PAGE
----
not have a chance to speak. Voices of the unwanted. When I travel, I hear them in my
imagination— in my drivings over the land unfolding what is folded there.
I am defined by land— but I have been cut off. Removed from a particular place. My sense of place is in the journey. I have lived many places over the years. My identity is in
its moving fragments.
It was my father’s Cherokee part that was a dangling participle— a modifier that didn’t
quite fit the modified. When I was a child, the Cherokee lived in Oklahoma— as if they lived
there only when I was a child. But, it was as a child I heard this, and it modified what I knew of
the Cherokee. When I started writing, it was to pin down this floating part of my identity.
There were a few trips to my father’s mother in Viola, Arkansas, but my grandmother
was silent during the visits. She never came to our house. She died when I was 11, before I
knew what to ask. But when we visited her those few times, there was sense of erasure— a
sense of distance from something else. Our voices were a necessary distance because something was there that couldn’t be looked at. Something my great-grandfather had done made him run. There was an unknown history between us. Something not to be asked. Something unanswered. What was I? It was in elementary school in Kansas City where I recognized the outcast status I felt on the front steps when my mother pushed me from the house. Maybe I was looking for something other than what she didn’t want.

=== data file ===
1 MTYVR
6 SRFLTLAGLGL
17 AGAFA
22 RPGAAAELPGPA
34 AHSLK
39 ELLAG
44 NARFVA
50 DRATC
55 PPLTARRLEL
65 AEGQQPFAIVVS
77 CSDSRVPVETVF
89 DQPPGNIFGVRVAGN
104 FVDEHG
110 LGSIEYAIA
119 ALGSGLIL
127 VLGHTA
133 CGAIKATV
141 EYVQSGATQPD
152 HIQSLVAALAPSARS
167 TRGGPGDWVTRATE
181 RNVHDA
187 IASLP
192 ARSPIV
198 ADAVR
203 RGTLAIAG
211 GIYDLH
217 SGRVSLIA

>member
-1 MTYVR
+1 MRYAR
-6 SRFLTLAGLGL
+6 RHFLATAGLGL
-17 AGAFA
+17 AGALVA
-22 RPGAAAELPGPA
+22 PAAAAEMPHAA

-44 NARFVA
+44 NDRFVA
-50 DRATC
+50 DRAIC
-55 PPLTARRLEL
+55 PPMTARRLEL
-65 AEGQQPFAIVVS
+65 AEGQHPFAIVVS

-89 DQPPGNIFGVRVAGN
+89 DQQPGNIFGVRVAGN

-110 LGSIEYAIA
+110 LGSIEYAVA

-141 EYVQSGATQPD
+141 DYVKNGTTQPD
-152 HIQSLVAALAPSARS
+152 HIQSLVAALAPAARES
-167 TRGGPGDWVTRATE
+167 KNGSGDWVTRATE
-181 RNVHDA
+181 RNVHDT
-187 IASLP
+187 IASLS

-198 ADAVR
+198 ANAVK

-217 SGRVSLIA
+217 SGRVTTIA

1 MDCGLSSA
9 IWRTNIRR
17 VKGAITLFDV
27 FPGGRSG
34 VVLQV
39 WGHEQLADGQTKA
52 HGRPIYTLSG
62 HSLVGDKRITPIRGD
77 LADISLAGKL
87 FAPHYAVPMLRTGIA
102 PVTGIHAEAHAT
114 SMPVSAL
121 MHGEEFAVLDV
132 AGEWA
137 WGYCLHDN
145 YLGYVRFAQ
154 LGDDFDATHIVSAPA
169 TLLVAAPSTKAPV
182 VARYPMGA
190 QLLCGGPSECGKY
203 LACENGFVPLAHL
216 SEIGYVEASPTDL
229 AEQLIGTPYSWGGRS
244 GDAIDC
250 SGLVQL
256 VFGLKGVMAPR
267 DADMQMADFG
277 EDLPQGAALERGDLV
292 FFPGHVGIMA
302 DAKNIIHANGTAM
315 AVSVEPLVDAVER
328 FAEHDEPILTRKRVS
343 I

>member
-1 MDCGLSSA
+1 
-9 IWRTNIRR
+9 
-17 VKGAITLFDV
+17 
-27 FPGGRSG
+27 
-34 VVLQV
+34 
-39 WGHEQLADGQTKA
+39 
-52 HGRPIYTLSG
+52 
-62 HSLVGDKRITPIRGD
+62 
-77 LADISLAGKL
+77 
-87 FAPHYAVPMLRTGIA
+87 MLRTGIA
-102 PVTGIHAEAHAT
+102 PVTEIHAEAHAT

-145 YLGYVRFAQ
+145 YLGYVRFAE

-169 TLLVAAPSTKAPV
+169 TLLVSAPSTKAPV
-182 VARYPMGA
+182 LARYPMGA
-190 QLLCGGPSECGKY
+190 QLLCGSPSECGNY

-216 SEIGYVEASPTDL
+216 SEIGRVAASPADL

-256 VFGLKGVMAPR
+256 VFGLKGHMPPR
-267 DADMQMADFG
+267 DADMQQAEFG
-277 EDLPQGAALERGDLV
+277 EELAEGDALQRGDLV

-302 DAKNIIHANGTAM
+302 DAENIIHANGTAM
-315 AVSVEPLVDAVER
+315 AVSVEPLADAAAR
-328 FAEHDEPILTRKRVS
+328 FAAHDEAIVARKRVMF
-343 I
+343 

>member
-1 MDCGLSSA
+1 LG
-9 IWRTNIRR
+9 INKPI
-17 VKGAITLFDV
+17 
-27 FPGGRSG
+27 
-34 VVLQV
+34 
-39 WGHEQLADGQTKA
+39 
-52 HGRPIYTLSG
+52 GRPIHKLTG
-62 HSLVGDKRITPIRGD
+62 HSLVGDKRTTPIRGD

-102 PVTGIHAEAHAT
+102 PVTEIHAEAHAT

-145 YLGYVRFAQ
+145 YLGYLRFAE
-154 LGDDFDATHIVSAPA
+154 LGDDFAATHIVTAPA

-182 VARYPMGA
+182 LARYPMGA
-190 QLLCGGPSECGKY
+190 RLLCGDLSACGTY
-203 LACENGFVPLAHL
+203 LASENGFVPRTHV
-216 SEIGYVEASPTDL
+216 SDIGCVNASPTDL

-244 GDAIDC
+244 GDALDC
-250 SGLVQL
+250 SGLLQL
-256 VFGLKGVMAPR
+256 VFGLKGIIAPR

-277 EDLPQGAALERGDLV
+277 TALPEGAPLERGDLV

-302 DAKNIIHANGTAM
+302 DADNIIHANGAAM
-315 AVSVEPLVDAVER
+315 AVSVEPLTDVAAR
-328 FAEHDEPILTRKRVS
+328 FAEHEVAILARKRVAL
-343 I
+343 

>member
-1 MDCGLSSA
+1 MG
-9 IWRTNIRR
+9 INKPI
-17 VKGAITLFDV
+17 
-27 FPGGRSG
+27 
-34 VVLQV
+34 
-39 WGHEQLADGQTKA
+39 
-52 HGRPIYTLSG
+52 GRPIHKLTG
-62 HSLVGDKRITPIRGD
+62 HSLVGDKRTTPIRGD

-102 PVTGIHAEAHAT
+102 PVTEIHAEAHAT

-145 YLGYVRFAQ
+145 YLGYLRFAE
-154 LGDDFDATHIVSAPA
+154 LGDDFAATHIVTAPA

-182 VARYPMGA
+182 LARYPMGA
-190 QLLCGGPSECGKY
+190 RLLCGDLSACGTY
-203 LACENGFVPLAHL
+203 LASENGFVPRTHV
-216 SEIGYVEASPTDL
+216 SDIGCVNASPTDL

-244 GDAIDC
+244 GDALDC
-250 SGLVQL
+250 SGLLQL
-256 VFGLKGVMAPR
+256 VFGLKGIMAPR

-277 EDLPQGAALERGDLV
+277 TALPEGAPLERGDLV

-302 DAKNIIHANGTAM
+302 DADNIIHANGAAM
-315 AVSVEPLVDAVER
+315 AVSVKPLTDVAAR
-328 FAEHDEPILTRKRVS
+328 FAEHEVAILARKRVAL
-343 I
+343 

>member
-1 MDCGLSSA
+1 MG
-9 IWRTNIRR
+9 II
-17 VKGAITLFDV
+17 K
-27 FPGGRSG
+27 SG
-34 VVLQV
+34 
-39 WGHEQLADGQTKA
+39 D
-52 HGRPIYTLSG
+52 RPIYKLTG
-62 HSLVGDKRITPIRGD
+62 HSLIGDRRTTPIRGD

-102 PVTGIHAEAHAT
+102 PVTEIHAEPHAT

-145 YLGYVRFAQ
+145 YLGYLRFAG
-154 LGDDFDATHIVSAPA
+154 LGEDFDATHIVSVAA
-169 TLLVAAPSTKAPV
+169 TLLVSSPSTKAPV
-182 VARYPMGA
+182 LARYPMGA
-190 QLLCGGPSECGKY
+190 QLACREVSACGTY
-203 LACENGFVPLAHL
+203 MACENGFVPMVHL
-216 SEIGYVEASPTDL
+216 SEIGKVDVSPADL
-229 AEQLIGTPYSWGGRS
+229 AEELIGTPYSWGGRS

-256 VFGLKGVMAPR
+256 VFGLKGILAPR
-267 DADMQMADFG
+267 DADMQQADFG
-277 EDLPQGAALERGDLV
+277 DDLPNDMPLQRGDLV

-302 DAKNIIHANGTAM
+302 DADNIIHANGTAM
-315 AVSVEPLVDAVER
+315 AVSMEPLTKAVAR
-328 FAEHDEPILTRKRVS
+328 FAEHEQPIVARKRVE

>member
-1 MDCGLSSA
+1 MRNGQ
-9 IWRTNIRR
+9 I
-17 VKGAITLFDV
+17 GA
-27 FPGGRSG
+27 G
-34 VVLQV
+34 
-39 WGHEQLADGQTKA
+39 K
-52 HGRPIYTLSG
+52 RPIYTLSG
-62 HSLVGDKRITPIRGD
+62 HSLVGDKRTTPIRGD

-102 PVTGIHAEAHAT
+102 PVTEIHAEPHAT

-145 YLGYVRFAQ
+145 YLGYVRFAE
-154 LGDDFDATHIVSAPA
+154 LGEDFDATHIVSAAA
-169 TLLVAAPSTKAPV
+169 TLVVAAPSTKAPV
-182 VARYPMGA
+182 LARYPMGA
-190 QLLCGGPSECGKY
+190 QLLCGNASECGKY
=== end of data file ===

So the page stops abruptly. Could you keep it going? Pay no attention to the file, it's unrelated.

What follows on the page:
Look to the rock from which you are hewn— Isaiah 51:1. Sometimes I hear the old
voices in the rocks I pick up. I listen to what sticks to me— like seeds on the legs of my trousers
and socks when I walk in the woods—beggar’s lice— someone said they are called.
This is for the hidden. The disappointed. Though I have held a job teaching creative
writing. Another position that needs argument for its being.  A fraudulent course among
disciplines with tacking and rigging attached to proper academia.  A fraudulent course for
the now business-minded universities in the process of banishing the arts and letters.
Why was I willing to be an eye-sore in everything I did? Why was I willing to be a
Christian? And what did all of that mean? The last thing usually tolerated at the college was the
gospel. It was the gotten-beyond, even in the religion department. The unacceptable word of
God. And the believers who professed that belief. But I found myself believing more all the